WAVE or WAV is the short form for the name Waveform Audio File Format, an audio file format / standard developed by Microsoft and IBM for audio storage on PCs. It is a format based on PCM (pulse-code modulation), requiring a lot of space for not damaging the file data. WAVE audio files take up to 10 MB per minute on average. Because of this, this model is suitable for editing and mixing, in addition to professional work, because it also works with the maximum quality of the data.
The WAVE format is a variation of the RIFF bit stream formatting method for storing data in blocks, called chunks, in addition to being similar to the IFF and AIFF formats used in Macintoshes. Both types of files, WAVs and AIFFs, are compatible with the most widely used operating systems in the world, Windows and Macintosh.
The RIFF variation works as a bundle, known as a wrapper, for the various audio compression codecs. This is the main variation used in Windows systems for simple audio.
A WAV file can contain compressed audio, but the most common WAV format has PCM pulse modulation format. The pulse-code modulation uses an audio storage system uncompressed, ie without loss. Thus, professionals can use the WAV format for maximum audio quality in the material they are working on. Using specialized audio software, this type of format can be easily edited and manipulated.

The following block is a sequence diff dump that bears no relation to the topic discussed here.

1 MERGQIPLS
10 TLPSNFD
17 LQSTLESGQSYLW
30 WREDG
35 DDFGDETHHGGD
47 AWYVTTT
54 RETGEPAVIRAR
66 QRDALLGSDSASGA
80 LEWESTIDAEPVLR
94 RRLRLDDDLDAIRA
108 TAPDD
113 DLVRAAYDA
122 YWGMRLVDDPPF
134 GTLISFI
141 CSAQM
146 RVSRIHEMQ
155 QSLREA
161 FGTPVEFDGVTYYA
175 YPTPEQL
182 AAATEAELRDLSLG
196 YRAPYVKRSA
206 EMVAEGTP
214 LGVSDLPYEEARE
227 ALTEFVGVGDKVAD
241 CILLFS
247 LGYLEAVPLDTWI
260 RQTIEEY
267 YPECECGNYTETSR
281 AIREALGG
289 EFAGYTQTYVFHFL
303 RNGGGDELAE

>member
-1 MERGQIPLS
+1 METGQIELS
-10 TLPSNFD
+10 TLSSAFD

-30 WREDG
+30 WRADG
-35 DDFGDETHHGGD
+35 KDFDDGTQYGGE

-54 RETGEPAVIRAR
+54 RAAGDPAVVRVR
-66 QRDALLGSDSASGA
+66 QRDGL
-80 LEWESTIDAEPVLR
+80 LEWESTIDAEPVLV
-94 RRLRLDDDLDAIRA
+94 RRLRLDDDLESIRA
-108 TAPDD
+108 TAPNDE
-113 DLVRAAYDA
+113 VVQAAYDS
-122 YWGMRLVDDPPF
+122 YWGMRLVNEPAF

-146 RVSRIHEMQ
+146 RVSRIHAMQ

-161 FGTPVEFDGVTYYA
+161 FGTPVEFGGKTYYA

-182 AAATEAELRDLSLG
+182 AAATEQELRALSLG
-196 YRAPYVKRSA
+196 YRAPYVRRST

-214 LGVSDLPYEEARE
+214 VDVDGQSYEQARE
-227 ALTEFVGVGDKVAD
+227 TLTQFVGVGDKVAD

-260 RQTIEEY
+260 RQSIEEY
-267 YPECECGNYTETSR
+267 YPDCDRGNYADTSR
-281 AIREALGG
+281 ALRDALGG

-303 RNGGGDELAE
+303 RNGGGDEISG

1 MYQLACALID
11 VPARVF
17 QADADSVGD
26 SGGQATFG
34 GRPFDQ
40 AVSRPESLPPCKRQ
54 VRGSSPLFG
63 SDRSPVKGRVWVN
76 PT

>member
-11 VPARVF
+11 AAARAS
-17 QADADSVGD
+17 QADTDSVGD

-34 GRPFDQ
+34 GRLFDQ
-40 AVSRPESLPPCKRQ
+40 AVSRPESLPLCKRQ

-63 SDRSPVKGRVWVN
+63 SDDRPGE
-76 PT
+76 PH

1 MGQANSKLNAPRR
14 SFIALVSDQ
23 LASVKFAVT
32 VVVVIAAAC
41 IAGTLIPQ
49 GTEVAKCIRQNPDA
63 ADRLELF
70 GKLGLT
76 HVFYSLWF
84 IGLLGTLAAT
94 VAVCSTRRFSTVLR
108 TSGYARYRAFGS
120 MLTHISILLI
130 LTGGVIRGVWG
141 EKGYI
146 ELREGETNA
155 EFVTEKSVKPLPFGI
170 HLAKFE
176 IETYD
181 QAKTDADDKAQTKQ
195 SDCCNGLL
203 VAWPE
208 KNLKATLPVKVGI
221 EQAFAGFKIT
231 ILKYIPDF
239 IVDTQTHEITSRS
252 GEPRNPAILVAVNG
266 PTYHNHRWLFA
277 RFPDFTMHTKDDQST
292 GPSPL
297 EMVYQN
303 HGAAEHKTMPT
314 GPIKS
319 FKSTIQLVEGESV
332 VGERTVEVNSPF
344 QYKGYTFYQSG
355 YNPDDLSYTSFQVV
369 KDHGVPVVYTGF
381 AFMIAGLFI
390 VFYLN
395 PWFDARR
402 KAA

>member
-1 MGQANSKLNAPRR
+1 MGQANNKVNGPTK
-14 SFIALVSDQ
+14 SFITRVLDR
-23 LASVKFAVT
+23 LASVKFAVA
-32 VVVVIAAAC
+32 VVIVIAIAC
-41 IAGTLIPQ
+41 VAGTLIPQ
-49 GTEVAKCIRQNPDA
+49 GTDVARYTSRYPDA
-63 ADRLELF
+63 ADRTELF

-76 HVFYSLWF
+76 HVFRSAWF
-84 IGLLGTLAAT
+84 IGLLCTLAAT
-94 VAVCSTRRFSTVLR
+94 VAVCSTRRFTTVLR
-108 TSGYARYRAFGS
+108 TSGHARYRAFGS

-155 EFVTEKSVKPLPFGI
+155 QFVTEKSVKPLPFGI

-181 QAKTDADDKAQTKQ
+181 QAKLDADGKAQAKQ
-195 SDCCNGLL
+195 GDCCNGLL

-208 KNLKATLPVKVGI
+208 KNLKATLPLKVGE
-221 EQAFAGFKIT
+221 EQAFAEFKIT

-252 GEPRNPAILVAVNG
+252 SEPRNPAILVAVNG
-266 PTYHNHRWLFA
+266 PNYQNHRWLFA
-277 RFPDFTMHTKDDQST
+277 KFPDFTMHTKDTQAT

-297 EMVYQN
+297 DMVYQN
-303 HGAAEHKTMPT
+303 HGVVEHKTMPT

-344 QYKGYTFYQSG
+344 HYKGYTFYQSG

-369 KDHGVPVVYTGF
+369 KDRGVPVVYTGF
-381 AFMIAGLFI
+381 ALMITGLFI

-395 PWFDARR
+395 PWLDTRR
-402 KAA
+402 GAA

The fact that it is an uncompressed format, WAV occupies a much larger storage space compared to other formats. However, this can be resolved by converting the file to other formats, such as MP3 and AAC.
One of the limitations of WAVE is its size of up to 4 GB. It is limited to files up to this size because of the use of 32-bit integers to write the size field in the file header. In some cases, this size drops by half depending on the software used.
Although the 4 GB is equivalent to recording approximately 6.6 hours of CD quality audio, some situations require that this limit be higher. Thanks to the W64 format, developed for use in Sound Forge, it is possible to create files with much longer 64-bit headers. Another format that promises to solve this problem is RF64, specified by the European Broadcasting Union.